ASN logo
ASN Wikibase Occurrence # 132889
Last updated: 19 March 2019
This information is added by users of ASN. Neither ASN nor the Flight Safety Foundation are responsible for the completeness or correctness of this information. If you feel this information is incomplete or incorrect, you can submit corrected information.

Date:24-JUL-1994
Time:20:53
Type:Silhouette image of generic PA34 model; specific model in this crash may look slightly different
Piper PA-34-200T
Owner/operator:Thomas L. Bradley
Registration: N40996
C/n / msn: 34-7570175
Fatalities:Fatalities: 0 / Occupants: 3
Other fatalities:0
Aircraft damage: Written off (damaged beyond repair)
Category:Accident
Location:Lumberton, NJ -   United States of America
Phase: Landing
Nature:Private
Departure airport:MKE
Destination airport:
Investigating agency: NTSB
Narrative:
On Sunday, July 24, 1994, at 2053 eastern daylight time, a Piper PA-34-200T, N40996, registered to Thomas L. Bradley, and piloted by Gregory T. Fossum, was destroyed at the Flying "W" Airport, Lumberton, New Jersey. The pilot was seriously injured; one passenger received minor injuries; and a second passenger was not injured. Visual meteorological conditions prevailed, and an IFR flight plan was filed. The flight was being conducted under 14 CFR Part 91.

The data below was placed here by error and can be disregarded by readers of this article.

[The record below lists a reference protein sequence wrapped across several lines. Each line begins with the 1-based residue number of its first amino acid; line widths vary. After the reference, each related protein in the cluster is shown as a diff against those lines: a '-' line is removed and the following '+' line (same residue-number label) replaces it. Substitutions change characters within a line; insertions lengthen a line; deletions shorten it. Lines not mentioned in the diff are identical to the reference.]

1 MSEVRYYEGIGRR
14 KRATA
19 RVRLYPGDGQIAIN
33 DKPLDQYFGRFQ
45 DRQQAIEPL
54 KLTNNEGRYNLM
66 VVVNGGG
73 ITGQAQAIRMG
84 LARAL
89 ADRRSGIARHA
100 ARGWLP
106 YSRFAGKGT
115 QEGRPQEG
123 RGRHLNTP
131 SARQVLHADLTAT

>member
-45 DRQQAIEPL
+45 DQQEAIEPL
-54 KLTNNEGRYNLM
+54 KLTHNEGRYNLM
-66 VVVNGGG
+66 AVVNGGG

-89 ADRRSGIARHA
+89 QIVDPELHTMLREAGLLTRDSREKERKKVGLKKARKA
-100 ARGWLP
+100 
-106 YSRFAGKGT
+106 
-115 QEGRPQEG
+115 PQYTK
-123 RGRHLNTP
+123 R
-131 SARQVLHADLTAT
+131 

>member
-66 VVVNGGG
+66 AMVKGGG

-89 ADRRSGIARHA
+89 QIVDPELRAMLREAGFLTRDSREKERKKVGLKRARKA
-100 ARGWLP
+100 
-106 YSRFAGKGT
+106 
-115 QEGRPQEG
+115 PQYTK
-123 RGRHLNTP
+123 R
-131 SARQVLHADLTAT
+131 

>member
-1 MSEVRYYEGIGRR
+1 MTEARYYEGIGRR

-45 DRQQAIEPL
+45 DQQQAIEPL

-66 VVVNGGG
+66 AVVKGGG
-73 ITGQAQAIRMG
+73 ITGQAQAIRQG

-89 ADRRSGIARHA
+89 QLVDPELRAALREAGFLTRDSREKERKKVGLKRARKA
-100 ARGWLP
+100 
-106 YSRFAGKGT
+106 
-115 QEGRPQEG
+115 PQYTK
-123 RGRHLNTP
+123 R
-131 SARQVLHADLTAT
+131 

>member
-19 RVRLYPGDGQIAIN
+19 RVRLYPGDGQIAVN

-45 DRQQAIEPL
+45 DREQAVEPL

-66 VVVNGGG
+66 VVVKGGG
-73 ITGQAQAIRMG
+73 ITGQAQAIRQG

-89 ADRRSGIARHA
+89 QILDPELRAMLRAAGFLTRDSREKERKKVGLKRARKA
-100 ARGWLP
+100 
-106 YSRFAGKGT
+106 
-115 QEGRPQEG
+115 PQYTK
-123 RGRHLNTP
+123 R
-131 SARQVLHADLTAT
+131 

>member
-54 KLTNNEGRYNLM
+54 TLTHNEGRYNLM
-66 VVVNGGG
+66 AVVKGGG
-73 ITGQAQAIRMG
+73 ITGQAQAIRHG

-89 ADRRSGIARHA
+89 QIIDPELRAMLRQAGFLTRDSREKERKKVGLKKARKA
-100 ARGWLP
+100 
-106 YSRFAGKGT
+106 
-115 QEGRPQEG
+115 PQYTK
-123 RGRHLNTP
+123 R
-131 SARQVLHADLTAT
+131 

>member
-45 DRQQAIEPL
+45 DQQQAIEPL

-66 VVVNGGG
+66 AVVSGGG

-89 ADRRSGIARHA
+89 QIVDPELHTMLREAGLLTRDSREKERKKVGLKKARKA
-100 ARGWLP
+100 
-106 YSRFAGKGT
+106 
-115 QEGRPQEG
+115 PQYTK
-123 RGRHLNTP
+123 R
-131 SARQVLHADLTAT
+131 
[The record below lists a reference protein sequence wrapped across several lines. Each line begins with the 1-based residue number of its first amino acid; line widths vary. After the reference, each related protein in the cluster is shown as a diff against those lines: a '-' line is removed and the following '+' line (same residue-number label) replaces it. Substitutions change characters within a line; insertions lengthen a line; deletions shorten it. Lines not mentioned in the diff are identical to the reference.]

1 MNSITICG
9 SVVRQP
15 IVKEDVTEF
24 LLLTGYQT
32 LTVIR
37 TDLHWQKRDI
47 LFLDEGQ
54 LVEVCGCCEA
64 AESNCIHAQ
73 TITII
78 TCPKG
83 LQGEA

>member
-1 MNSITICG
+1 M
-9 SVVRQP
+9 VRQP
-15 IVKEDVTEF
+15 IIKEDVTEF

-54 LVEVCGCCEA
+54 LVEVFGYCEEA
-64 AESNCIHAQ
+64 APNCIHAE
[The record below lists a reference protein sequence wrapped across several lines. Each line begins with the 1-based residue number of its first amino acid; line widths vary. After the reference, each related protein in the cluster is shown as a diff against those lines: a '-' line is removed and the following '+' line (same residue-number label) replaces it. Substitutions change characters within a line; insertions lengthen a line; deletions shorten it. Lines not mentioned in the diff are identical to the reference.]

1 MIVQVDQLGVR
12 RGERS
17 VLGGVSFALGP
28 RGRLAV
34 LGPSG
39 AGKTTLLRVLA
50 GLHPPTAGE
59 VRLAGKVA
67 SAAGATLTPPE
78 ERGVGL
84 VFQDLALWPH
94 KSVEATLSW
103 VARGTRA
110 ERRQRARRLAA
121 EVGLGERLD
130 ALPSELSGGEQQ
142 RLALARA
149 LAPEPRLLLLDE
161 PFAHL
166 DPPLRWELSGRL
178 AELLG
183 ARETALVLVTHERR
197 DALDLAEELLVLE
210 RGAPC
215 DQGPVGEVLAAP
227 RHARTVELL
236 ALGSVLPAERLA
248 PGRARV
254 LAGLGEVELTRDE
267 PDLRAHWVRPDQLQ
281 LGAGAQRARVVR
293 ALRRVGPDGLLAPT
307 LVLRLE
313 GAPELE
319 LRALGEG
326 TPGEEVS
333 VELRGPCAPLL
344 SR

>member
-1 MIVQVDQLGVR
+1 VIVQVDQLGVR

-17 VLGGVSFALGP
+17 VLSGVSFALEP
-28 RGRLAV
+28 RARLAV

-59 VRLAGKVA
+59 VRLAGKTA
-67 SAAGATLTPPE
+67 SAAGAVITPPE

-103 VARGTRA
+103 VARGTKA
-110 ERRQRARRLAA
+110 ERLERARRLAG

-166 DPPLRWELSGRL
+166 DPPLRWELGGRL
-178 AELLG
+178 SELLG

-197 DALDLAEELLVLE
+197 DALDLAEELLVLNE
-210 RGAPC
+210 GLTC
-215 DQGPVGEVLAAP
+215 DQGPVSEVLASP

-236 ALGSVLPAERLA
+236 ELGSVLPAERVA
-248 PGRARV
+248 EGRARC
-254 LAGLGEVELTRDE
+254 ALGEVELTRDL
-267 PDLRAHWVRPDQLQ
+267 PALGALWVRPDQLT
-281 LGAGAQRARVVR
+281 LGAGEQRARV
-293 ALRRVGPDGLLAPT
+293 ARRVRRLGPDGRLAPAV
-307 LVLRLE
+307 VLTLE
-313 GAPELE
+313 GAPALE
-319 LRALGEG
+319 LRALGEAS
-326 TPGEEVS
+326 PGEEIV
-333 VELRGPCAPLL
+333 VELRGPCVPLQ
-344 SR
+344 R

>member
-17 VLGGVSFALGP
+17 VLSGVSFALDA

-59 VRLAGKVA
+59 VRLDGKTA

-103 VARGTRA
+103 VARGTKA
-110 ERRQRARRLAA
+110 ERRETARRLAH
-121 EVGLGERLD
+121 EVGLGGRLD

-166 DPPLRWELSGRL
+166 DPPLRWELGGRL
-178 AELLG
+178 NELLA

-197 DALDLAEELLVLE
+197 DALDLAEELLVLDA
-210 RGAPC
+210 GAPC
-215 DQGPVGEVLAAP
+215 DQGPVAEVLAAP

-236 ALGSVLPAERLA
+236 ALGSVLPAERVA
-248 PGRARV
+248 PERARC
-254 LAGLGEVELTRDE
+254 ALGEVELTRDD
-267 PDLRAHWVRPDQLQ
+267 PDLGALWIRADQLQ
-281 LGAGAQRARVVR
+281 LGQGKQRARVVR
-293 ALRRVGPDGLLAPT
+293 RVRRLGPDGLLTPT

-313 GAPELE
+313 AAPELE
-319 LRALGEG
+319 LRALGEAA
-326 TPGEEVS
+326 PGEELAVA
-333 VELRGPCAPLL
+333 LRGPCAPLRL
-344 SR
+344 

The airplane departed Milwaukee, Wisconsin, destined for New Jersey. Upon arrival, the pilot was provided vectors to the airport. When the runway was in sight, he conducted a visual, circling approach to runway 01. In his report, he stated, "[I] circled to 01 at...100 mph. [I] attempted a landing [and] bounced three times. [I applied] full throttle and attempted a go-around. [The] plane veered to the left into trees."

Mr. Robert V. Drapala, a Federal Aviation Administration Inspector, stated in his report, "Pilot lost control of aircraft when applying full power while recovering from last bounce for an attempted go-around. Aircraft banked steeply to left and impacted trees."
PROBABLE CAUSE:The pilot's (1) improper recovery from a bounced landing and (2) failure to maintain directional control during an aborted landing. A factor is the pilot's improper landing flare.

Sources:

NTSB id 20001206X01847


Revision history:

Date/timeContributorUpdates
21-Dec-2016 19:25 ASN Update Bot Updated [Time, Damage, Category, Investigating agency]

Corrections or additions? ... Edit this accident description